By His death, Christ has given us the means of being justified, sanctified, and deified, "...being now justified by His blood..." (Rm. 5:9) He "bare our sins in His own body on the tree, that we, being dead to sins, should live unto righteousness..." (I Pet. 2:24) "...Now hath He reconciled [you] in the body of His flesh to present you holy and unblameable and unreprovable in His sight" (Col. 1:21,22), "that ...ye might be partakers of the divine nature..." (II Pet. 1:4). "And the glory which thou gavest me I have given them..." (Jn. 17:22)
Christ has gained eternal life and glory for us. "And as Moses lifted up the serpent in the wilderness, even so must the Son of Man be lifted up: that whosoever believeth in Him should not perish, but have eternal life." (Jn. 3:14,15) "For it became Him, for whom are all things, and by whom are all things, in bringing many sons unto glory, to make the captain of their salvation
perfect through sufferings. For both He that sanctifieth and they who are sanctified are all of one..." (Hb. 2:10,1.1)
Now, how can it be that the sacrificial death of One can accomplish all these things for the rest? After all, it was man that had sinned and owed the debt, even though we admit that the eternal Son of God became man and offered Himself in sacrifice to God. To say that He suffered for us and died for us must mean that He took our place and offered a representative sacrifice for our sins. Is this kind of substitution consistent with the principles of equity and justice?
In order to answer this crucial question, consider the explanation given by St. Paul in the fifth chapter of Romans: "Wherefore, as by one man sin entered into the world, and death by sin; and so death passed upon all men, for that all have sinned." (v.12) So it was that sin was first committed by one, and the consequence of that sin was death. This death passed to all men, not as to innocent bystanders, but because they have all sinned.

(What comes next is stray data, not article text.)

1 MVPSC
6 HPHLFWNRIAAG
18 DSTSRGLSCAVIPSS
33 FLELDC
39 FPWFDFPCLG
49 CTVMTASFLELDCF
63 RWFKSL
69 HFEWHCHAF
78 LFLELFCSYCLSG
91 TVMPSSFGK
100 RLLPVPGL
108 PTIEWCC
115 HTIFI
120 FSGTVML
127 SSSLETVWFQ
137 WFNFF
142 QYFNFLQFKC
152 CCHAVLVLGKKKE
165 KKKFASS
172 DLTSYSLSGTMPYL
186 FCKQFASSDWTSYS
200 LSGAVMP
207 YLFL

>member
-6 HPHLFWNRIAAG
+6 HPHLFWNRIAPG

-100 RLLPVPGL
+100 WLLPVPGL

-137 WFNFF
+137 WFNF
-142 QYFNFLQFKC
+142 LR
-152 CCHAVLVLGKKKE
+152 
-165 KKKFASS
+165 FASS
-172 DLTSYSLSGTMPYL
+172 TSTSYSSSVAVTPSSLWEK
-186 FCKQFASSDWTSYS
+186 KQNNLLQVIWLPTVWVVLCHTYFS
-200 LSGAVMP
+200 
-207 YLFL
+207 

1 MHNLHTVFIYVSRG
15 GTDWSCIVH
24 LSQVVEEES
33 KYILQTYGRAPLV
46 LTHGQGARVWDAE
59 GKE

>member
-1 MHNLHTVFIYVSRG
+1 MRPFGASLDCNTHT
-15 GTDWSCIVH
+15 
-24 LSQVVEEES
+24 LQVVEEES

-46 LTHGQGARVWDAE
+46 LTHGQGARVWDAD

"...For if through the offense of one many be dead, much more the grace of God, and the gift by grace, which is by one man, Jesus Christ, hath abounded unto many." (v.15) The effects of sin were so extensive that all men were subject to death. [The word "many" in the language of the New Testament means "all."]
"For if by one man's offense death reigned by one, much more they which receive abundance of grace and of the gift and of righteousness shall reign in life by one, Jesus Christ." (v.17) The gift of Christ, eternal life, far outweighed the results of sin.
"Therefore as by the offense of one judgment came upon all men to condemnation; even so by the righteousness of one the free gift came upon all men unto justification of life." (v.18) Just as mortality was inherited by all, even though they may not have been guilty, so also the gift of justification was bestowed upon all without their deserving it.
"For as by one man's disobedience many were made sinners, so by the obedience of one shall many be made righteous." (v.19) So everyone became a sinner as a consequence of the first man's disobedience. By Christ's perfect obedience, all have the possibility of being righteous.
What was inherited by all, as a consequence of the sin of Adam, was death, judgment to condemnation, and sinfulness. The expression "for all have sinned" emphasizes the fact that each man not only sins but has the responsibility or guilt for it.
The underlying idea in all the passages cited is that what affects one man affects all, although each man or woman is a person and not a part of some larger super-person.